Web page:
I've managed to have all of the front offside nuts off one by one, and went to start on the other side. (Plan being to clean the threads off with a wire wheel, and make sure I could actually remove them easily when it came to jacking that corner up and removing the wheel & brakes.)

    I've twisted the old wheel-nut bar thing a good 1/8 of a turn as well as bending it. (And yes, I was aware they're left-hand thread... ) Got two of them broken loose; but the rest are incredibly tight. I resorted to desperate measures after reminding myself that my 3/4" drive impact isn't really strong enough, and managed to warp my 3/4"F-1"M adapter into another dimension by trying to use the truck's weight to loosen them off.

    (Breaker bar, adapter, socket; brace the breaker bar against the floor, and drive the truck forward... there was a lurch, followed by a clang. The breaker bar is undamaged, the socket was still on the wheel-nut, and the adapter has gone. *sigh*)

    Speaking of clangers, I've also managed to damage the oil pressure switch by connecting the wrong wire to the battery while I was hooking up a brief test. Shorted the battery to ground via the switch, which has cooked something inside the switch, and now it doesn't work.

    Gotten a new one ordered via LMS Lichfield (Thanks to the guys at ASL for finding that; even though they'd already done their best to find a switch in their system.), and I'll be more careful next time. I've also taken the opportunity to get the bits I need for Stage 2 of my Grand Rewiring ordered, as well as a nice little tachometer.

    All in all, progress is still glacial. It should hopefully speed up a little now that the weather is a little better, though. (I would like to get the cab floor patched up and the battery box fixed in properly, but since it involves access to power and a welder, it's really only something I can do on Saturday/Sunday evenings after work. Oh! And also involves not having the truck puke all its oil out of that open hole that normally holds an oil pressure switch... Part of the reason I've kept the old one.)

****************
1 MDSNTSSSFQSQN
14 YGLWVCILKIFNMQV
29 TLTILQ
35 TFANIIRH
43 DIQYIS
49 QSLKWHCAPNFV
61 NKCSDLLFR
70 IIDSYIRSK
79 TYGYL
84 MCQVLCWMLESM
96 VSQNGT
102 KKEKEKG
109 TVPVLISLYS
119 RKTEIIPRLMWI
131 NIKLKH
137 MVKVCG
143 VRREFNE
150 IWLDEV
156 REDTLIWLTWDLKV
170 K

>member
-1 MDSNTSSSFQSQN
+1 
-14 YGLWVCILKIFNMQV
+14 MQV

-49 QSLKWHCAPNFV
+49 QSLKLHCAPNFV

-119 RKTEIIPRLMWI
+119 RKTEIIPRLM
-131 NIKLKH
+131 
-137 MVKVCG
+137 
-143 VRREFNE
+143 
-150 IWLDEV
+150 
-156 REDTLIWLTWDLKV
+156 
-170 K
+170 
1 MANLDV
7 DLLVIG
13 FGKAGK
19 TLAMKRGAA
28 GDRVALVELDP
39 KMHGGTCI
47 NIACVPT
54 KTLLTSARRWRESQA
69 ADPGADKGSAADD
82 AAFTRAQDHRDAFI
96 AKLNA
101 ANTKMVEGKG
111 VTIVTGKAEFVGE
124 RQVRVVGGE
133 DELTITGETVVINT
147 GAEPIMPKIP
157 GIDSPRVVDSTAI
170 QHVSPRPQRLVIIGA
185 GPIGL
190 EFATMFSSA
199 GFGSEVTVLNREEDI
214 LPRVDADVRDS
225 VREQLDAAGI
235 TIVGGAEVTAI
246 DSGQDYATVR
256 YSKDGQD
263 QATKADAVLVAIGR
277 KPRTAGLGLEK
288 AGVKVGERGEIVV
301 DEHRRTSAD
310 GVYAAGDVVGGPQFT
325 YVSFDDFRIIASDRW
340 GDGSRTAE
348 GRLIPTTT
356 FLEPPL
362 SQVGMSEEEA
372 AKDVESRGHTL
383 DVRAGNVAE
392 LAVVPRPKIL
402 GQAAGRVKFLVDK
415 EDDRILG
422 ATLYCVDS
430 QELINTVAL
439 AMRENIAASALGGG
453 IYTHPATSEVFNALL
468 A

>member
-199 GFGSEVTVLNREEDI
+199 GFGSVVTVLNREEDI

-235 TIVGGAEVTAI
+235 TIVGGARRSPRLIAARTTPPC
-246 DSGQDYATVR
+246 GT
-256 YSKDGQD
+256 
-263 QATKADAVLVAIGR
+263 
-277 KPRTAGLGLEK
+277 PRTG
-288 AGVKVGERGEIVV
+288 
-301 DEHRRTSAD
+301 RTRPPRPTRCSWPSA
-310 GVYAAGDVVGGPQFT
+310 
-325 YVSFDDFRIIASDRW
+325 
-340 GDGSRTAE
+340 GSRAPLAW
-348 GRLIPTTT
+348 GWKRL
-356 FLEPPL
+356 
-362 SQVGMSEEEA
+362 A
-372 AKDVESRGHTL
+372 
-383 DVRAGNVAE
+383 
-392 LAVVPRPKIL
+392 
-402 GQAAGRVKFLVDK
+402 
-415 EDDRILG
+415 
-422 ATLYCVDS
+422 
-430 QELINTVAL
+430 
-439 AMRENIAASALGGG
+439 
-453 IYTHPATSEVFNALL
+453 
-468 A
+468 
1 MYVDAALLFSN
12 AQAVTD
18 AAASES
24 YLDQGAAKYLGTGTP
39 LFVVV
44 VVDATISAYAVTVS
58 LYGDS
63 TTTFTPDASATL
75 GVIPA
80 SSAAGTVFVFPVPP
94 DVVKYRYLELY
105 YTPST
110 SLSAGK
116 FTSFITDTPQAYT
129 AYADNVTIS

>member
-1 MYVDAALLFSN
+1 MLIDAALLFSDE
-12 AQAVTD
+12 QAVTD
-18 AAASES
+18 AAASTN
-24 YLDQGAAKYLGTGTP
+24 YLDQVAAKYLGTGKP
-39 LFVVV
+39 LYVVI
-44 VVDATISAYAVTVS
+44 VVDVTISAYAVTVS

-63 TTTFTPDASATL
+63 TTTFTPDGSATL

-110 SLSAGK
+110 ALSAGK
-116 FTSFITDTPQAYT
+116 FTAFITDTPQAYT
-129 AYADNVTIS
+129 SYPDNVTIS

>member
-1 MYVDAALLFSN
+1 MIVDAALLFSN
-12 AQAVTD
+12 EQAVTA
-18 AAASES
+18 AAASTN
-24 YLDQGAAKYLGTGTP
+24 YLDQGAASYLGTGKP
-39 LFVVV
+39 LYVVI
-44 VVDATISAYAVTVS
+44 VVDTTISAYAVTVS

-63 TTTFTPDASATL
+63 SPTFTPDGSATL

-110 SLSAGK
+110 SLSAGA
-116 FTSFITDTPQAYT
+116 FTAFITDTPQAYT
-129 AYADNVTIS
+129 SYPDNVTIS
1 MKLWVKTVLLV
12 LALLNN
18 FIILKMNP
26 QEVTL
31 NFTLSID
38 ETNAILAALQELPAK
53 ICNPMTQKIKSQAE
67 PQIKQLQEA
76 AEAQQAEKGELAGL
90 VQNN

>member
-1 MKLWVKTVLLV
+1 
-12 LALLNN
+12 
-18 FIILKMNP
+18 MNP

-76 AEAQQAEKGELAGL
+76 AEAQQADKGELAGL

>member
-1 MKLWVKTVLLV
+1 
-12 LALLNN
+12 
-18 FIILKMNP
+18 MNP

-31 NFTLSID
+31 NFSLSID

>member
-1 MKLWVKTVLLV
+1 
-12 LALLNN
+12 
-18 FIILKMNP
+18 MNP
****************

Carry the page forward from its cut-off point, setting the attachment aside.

I also have to fix the coolant leak at the water pump, but I'm struggling to work up the enthusiasm to attack that. Kicking myself for not pulling it out to check/replace seals while I had the radiator out; but hey, that's just how it goes.

    Just making up a list of all the stuff I need to do, hoping that when I can see the project as a list of jobs that can be attacked in isolation, it'll feel less like an insurmountable challenge. Eating an elephant one bite at a time, and all that.

  10. #79
    Join Date
    May 2010
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    1,542

    Default Re: It's here! (Bedford RL)

    Past parts get mentioned a lot on here. While I've no doubt they do a good job, and if they reline with stainless that might be an improvement over a cylinder which is prone to rust, from what I've seen they are very expensive, and the machining and re-lining process is not without risk. Personally I wouldn't default to using them without investigating other options, particularly if tight for money. That's my preference though, your view might be different.

    Would a bit of heat help with the wheelnuts, or can you borrow a better impact gun?

  11. #80
    Join Date
    Dec 2015
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    146

    Default Re: It's here! (Bedford RL)

    I'll try a little bit of heat, though I do need to be very gentle with it; and I'll keep putting penetrating oil on whenever I can. Might still have to get my hands on a proper impact gun at some point, though.

    Completely un-relatedly, I've spotted something interesting in the WSM. Supplement #5, "BODY, TRACTOR, 3 TON, FIELD ARTILLERY, 4x4 BEDFORD"...



    I had wondered about the latch on the left-hand door



    and it definitely has the grab-handle above that door, too.



    Also, there's this nice illustration...


    ...that looks very very close...


    Although the truck has definitely been shortened, presumably by Vass when they modified it as it went into civilian life; which is probably where the doors in the side of the body have gone...

    Neat!

    And, just for giggles...
    Last edited by Tamber; 05-05-2016 at 18:05. Reason: Added further pictures...